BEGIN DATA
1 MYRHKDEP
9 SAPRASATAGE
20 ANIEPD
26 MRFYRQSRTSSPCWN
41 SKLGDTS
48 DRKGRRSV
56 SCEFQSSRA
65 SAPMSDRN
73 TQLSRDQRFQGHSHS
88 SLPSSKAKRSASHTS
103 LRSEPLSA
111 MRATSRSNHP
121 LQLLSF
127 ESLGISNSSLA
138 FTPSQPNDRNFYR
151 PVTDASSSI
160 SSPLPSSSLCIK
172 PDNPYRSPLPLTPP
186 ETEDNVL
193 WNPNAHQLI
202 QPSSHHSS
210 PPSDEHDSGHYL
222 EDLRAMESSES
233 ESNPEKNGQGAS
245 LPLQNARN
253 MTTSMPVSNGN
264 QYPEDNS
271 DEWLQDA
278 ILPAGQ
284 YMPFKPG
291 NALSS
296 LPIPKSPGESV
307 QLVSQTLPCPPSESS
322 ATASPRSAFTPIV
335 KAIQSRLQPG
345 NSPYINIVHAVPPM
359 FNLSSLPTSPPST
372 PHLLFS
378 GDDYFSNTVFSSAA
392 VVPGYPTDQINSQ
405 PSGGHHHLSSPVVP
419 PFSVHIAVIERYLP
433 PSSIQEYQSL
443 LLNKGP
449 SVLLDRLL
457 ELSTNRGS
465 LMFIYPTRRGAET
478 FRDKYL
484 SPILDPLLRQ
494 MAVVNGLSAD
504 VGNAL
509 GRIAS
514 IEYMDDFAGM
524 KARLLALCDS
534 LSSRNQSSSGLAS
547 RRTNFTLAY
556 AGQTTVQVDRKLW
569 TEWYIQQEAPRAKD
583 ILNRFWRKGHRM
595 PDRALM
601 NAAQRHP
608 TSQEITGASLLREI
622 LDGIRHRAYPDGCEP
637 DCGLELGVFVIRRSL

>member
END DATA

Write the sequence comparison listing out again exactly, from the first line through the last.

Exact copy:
1 MYRHKDEP
9 SAPRASATAGE
20 ANIEPD
26 MRFYRQSRTSSPCWN
41 SKLGDTS
48 DRKGRRSV
56 SCEFQSSRA
65 SAPMSDRN
73 TQLSRDQRFQGHSHS
88 SLPSSKAKRSASHTS
103 LRSEPLSA
111 MRATSRSNHP
121 LQLLSF
127 ESLGISNSSLA
138 FTPSQPNDRNFYR
151 PVTDASSSI
160 SSPLPSSSLCIK
172 PDNPYRSPLPLTPP
186 ETEDNVL
193 WNPNAHQLI
202 QPSSHHSS
210 PPSDEHDSGHYL
222 EDLRAMESSES
233 ESNPEKNGQGAS
245 LPLQNARN
253 MTTSMPVSNGN
264 QYPEDNS
271 DEWLQDA
278 ILPAGQ
284 YMPFKPG
291 NALSS
296 LPIPKSPGESV
307 QLVSQTLPCPPSESS
322 ATASPRSAFTPIV
335 KAIQSRLQPG
345 NSPYINIVHAVPPM
359 FNLSSLPTSPPST
372 PHLLFS
378 GDDYFSNTVFSSAA
392 VVPGYPTDQINSQ
405 PSGGHHHLSSPVVP
419 PFSVHIAVIERYLP
433 PSSIQEYQSL
443 LLNKGP
449 SVLLDRLL
457 ELSTNRGS
465 LMFIYPTRRGAET
478 FRDKYL
484 SPILDPLLRQ
494 MAVVNGLSAD
504 VGNAL
509 GRIAS
514 IEYMDDFAGM
524 KARLLALCDS
534 LSSRNQSSSGLAS
547 RRTNFTLAY
556 AGQTTVQVDRKLW
569 TEWYIQQEAPRAKD
583 ILNRFWRKGHRM
595 PDRALM
601 NAAQRHP
608 TSQEITGASLLREI
622 LDGIRHRAYPDGCEP
637 DCGLELGVFVIRRSL

>member